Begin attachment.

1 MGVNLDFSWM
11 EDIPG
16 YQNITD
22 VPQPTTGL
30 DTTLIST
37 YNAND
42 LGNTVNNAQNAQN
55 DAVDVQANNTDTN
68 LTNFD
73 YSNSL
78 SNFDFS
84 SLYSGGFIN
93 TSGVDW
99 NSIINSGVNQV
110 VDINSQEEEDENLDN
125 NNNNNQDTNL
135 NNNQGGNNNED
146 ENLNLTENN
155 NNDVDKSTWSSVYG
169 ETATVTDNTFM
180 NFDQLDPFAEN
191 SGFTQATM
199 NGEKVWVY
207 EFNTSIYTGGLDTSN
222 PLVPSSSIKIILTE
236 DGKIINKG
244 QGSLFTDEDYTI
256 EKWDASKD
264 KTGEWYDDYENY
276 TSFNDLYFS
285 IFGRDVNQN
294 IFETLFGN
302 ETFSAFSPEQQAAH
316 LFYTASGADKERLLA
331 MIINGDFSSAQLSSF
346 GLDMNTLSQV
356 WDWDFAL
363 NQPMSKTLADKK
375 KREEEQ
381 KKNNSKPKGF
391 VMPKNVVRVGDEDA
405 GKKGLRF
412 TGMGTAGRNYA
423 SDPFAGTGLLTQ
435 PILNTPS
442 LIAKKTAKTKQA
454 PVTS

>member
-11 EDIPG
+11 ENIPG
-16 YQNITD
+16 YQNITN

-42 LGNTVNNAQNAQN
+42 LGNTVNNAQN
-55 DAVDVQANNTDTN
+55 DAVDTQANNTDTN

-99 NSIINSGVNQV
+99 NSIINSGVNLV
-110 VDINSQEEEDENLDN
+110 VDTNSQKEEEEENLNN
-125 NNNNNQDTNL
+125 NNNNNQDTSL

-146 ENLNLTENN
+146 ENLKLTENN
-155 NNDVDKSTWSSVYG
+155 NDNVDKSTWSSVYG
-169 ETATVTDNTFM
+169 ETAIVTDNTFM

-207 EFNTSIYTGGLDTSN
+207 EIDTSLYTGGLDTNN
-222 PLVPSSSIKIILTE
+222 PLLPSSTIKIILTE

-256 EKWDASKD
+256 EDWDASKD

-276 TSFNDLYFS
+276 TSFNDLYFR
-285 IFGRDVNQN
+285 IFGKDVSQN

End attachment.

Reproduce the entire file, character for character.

1 MGVNLDFSWM
11 EDIPG
16 YQNITD
22 VPQPTTGL
30 DTTLIST
37 YNAND
42 LGNTVNNAQNAQN
55 DAVDVQANNTDTN
68 LTNFD
73 YSNSL
78 SNFDFS
84 SLYSGGFIN
93 TSGVDW
99 NSIINSGVNQV
110 VDINSQEEEDENLDN
125 NNNNNQDTNL
135 NNNQGGNNNED
146 ENLNLTENN
155 NNDVDKSTWSSVYG
169 ETATVTDNTFM
180 NFDQLDPFAEN
191 SGFTQATM
199 NGEKVWVY
207 EFNTSIYTGGLDTSN
222 PLVPSSSIKIILTE
236 DGKIINKG
244 QGSLFTDEDYTI
256 EKWDASKD
264 KTGEWYDDYENY
276 TSFNDLYFS
285 IFGRDVNQN
294 IFETLFGN
302 ETFSAFSPEQQAAH
316 LFYTASGADKERLLA
331 MIINGDFSSAQLSSF
346 GLDMNTLSQV
356 WDWDFAL
363 NQPMSKTLADKK
375 KREEEQ
381 KKNNSKPKGF
391 VMPKNVVRVGDEDA
405 GKKGLRF
412 TGMGTAGRNYA
423 SDPFAGTGLLTQ
435 PILNTPS
442 LIAKKTAKTKQA
454 PVTS

>member
-11 EDIPG
+11 ENIPG
-16 YQNITD
+16 YQNITN

-42 LGNTVNNAQNAQN
+42 LGNTVNNAQN
-55 DAVDVQANNTDTN
+55 DAVDTQANNTDTN

-99 NSIINSGVNQV
+99 NSIINSGVNLV
-110 VDINSQEEEDENLDN
+110 VDTNSQKEEEEENLNN
-125 NNNNNQDTNL
+125 NNNNNQDTSL

-146 ENLNLTENN
+146 ENLKLTENN
-155 NNDVDKSTWSSVYG
+155 NDNVDKSTWSSVYG
-169 ETATVTDNTFM
+169 ETAIVTDNTFM

-207 EFNTSIYTGGLDTSN
+207 EIDTSLYTGGLDTNN
-222 PLVPSSSIKIILTE
+222 PLLPSSTIKIILTE

-256 EKWDASKD
+256 EDWDASKD

-276 TSFNDLYFS
+276 TSFNDLYFR
-285 IFGRDVNQN
+285 IFGKDVSQN